- Super warm
- Not as bulky as other options
- Excellent moisture wicking
- Plenty of traction
- No camo options
Women looking for a warm, true-to-fit rubber hunting boot will be pleased with the DSG 1200gs. My wife tested these boots—her feet tend to run cold no matter what type of boot she wears—and found these to provide more than enough warmth. She ordered a size 9, her typical boot size, and they fit perfectly. And these boots don’t feel heavy or have unnecessary bulk like other rubber boots, which my wife noted as one of her favorite things about these. She also didn’t have any problem climbing a ladder stand in wet conditions, thanks to the traction on the outsoles and found them especially breathable even while she tested them in mild spring conditions. While she doesn’t mind the lack of camo options, others might prefer it. You’ll have to sacrifice some insulation if you want a camo pair of DSGs, which they offer in Realtree Edge but only with 400g 3M Thinsulate.
Best for Kids: Dryshod Kids Arctic Storm
- 5mm Desoprene
- Back pull tabs
- Six layers of insulation
- Sizes: Children’s 10-13, youth 1-6
Why It Made the Cut
The Arctic Storm boots will keep kids’ feet plenty warm, and the traction on the outsoles are just as good, if not better than most adult-sized boots in other brands.
- Lots of warmth
- Easy on-off
- Kids will likely outgrow them fast
If there’s anything that ends a youth hunt quicker, it’s the cold, and feet are usually the first casualties. Most kid/youth hunts involve blind or shooting house sits that probably don’t require a lot of walking. The Arctic Storms will keep your kid’s feet warm, especially with a good pair of wool socks. And they’re easy to pull on/off when your half-asleep child is trying their best to layer up before dawn. My kid brother has a pair of these and wears them rabbit, squirrel, and deer hunting but also on during the summer when he bass fishes the neighbors’ farm pond.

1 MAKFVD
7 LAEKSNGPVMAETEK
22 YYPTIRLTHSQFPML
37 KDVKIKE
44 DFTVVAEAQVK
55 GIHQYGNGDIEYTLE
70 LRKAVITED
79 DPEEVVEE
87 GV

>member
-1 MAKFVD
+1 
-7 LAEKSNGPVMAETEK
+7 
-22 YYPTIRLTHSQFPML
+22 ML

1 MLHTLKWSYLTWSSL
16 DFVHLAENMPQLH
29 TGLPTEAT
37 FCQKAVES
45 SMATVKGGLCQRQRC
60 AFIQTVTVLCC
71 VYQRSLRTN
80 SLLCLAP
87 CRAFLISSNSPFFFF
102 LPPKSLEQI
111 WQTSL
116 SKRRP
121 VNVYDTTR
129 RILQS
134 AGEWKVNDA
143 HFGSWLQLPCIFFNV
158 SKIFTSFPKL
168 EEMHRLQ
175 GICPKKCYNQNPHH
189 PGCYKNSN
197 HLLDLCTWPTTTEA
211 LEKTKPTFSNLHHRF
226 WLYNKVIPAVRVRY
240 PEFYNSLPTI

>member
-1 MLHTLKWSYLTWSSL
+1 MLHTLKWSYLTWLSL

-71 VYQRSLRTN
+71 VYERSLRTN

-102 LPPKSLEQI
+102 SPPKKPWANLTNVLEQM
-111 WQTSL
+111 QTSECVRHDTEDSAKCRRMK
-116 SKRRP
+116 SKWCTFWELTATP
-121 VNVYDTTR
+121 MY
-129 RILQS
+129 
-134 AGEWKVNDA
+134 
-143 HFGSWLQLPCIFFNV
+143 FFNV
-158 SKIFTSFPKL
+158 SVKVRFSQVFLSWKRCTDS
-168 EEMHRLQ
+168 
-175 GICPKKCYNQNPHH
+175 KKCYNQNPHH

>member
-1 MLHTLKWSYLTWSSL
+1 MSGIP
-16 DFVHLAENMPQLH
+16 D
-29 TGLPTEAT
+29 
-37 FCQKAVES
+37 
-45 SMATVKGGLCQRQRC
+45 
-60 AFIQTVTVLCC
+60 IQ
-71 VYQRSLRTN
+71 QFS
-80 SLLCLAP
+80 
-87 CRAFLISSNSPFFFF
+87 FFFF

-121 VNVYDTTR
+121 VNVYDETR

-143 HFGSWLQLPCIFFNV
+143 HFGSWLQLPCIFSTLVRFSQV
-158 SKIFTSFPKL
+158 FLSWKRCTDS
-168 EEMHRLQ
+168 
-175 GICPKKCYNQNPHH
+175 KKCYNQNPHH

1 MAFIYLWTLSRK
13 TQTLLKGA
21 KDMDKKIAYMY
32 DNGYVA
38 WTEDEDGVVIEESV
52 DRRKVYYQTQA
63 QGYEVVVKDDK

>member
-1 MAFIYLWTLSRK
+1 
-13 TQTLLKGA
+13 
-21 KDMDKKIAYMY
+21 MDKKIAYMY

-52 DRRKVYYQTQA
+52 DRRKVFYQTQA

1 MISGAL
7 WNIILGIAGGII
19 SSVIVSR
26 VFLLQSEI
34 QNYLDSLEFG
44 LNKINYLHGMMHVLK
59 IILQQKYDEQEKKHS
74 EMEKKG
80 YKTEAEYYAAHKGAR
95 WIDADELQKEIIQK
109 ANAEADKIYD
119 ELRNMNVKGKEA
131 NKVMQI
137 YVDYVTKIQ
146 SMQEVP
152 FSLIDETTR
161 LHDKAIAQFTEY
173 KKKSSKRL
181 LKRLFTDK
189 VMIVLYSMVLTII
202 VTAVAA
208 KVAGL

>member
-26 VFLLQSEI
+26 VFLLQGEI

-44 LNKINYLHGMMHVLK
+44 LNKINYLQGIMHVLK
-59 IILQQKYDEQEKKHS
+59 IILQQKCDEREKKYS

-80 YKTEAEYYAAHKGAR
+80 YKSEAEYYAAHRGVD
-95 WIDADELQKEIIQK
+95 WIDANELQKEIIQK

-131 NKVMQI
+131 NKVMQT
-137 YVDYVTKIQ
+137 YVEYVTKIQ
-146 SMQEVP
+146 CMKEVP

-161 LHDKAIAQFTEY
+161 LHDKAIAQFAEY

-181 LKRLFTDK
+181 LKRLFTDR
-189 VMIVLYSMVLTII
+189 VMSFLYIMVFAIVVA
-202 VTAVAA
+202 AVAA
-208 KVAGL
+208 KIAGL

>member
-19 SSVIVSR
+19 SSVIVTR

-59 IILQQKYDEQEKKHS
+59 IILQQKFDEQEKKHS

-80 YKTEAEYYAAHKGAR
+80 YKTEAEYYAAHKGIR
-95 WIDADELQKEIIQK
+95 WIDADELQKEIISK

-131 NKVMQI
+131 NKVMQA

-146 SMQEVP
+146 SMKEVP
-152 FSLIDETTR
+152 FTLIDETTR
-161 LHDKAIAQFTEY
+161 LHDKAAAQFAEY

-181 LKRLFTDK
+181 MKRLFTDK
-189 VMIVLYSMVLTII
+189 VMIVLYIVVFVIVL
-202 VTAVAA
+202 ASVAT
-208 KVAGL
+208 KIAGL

At just over $100, the price tag might seem a bit steep, especially since kids change sizes overnight. And if you’re in the market for a pair of boots for a kid that’s a first-time hunter, there are cheaper options that will do just fine, especially if they don’t immediately catch the hunting bug. But if you have a kid or relative who tries to spend every waking moment outdoors, the Arctic Storms can withstand anything they’ll put them through.
Best Hip Waders: frogg toggs Cascades Elite Hipper
- 200-gram Thinsulate
- Adjustable belt leashes and side straps
- Cleated outsole
- Padded knees
- 100 percent waterproof
Why It Made the Cut
The Cascades are a great, affordable option that gives you the versatility to chase everything from ducks to whitetail and even allow you to wade fish.
- Budget friendly
- Not the best for super cold temps
- Waders available at a similar price point
Versatility alone makes the Cascades worth including on this list, not to mention the bargain price point. While frogg toggs designed these hip boots for fly fishing, they’re also an affordable option for duck hunting (in places that aren’t too deep) or sneaking up on elusive swamp bucks. I deer hunt several places where I have to cross creeks, and depending on the time of the year, regular rubber boots won’t cut it. But with the Cascades, this isn’t a problem. They’re lightweight enough that you can pack them for when you need to cross a creek (though they take up a lot of room on/in a pack) or comfortable enough to wear them for your entire hunt, and they can even double as an extra layer.